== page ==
Scottish whisky maker Ardbeg has turned out a limited-edition whisky, Ardbeg Galileo, to make some noise and hopefully a few sales from a curious experiment the company is involved in.
According to the BBC, Texas-based space research company NanoRacks asked Ardbeg to be involved in a two-year space experiment late last year. Soon after, vials filled with chemical compounds from Ardbeg’s distillery were shot up to the International Space Station on a Soyuz rocket from Kazakhstan. The chemicals will undergo the experiment in near zero gravity while Ardbeg oversees the same experiment here on Earth.
Ardbeg, naturally, couldn't miss this galactic marketing opportunity. Its limited-edition Ardbeg Galileo, marketed to "astro-nuts," is described as a “12-year-old single malt whisky (from) a vatting of different styles of Ardbeg laid down in 1999,” the BBC notes. Talk about whisky-a-go-go.Continue reading...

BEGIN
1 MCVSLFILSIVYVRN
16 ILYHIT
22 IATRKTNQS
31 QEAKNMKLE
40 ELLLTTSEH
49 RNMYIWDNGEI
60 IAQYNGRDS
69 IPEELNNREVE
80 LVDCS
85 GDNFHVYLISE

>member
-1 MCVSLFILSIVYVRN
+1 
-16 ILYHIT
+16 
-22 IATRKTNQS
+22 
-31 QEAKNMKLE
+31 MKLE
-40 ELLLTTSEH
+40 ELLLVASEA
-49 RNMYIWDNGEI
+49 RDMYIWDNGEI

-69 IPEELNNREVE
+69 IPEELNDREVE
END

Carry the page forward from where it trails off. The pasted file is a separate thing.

Posted by Dale Buss on July 12, 2012 09:01 AM
Adidas gets big boost in buzz from soccer's Euro 2012.
Aereo stays operating while TV networks sue, judge rules.
Airbus nabs $17 billion in orders at big air show.
Amazon weighs cutthroat market in smartphone decision.
Apple finds China jumping the gun on iPhone 5 orders.
Barclays former CEO could face US Congress.
Burberry finds sales momentum slowing.
Cartier sees slowdown in China.Continue reading...